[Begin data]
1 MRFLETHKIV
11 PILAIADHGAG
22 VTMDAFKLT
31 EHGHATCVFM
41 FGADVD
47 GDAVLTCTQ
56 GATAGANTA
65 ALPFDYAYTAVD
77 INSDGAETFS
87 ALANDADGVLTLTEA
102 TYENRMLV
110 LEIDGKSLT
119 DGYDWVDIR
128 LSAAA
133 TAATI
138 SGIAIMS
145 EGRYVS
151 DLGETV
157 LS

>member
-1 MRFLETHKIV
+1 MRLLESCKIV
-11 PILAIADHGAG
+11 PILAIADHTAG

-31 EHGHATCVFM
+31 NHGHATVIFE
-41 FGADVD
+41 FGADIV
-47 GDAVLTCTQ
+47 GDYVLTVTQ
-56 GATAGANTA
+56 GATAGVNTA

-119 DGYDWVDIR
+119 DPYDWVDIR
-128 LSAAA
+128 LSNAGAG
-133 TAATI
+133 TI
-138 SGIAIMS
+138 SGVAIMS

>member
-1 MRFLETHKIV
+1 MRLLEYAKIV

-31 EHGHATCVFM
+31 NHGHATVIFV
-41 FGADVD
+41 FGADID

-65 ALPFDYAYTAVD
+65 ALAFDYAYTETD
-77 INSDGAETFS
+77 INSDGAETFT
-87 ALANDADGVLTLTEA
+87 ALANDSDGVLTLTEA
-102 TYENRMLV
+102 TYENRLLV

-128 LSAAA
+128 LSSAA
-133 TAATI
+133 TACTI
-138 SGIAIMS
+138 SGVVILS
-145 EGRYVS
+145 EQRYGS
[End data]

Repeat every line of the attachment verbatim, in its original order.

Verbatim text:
1 MRFLETHKIV
11 PILAIADHGAG
22 VTMDAFKLT
31 EHGHATCVFM
41 FGADVD
47 GDAVLTCTQ
56 GATAGANTA
65 ALPFDYAYTAVD
77 INSDGAETFS
87 ALANDADGVLTLTEA
102 TYENRMLV
110 LEIDGKSLT
119 DGYDWVDIR
128 LSAAA
133 TAATI
138 SGIAIMS
145 EGRYVS
151 DLGETV
157 LS

>member
-1 MRFLETHKIV
+1 MRLLESCKIV
-11 PILAIADHGAG
+11 PILAIADHTAG

-31 EHGHATCVFM
+31 NHGHATVIFE
-41 FGADVD
+41 FGADIV
-47 GDAVLTCTQ
+47 GDYVLTVTQ
-56 GATAGANTA
+56 GATAGVNTA

-119 DGYDWVDIR
+119 DPYDWVDIR
-128 LSAAA
+128 LSNAGAG
-133 TAATI
+133 TI
-138 SGIAIMS
+138 SGVAIMS

>member
-1 MRFLETHKIV
+1 MRLLEYAKIV

-31 EHGHATCVFM
+31 NHGHATVIFV
-41 FGADVD
+41 FGADID

-65 ALPFDYAYTAVD
+65 ALAFDYAYTETD
-77 INSDGAETFS
+77 INSDGAETFT
-87 ALANDADGVLTLTEA
+87 ALANDSDGVLTLTEA
-102 TYENRMLV
+102 TYENRLLV

-128 LSAAA
+128 LSSAA
-133 TAATI
+133 TACTI
-138 SGIAIMS
+138 SGVVILS
-145 EGRYVS
+145 EQRYGS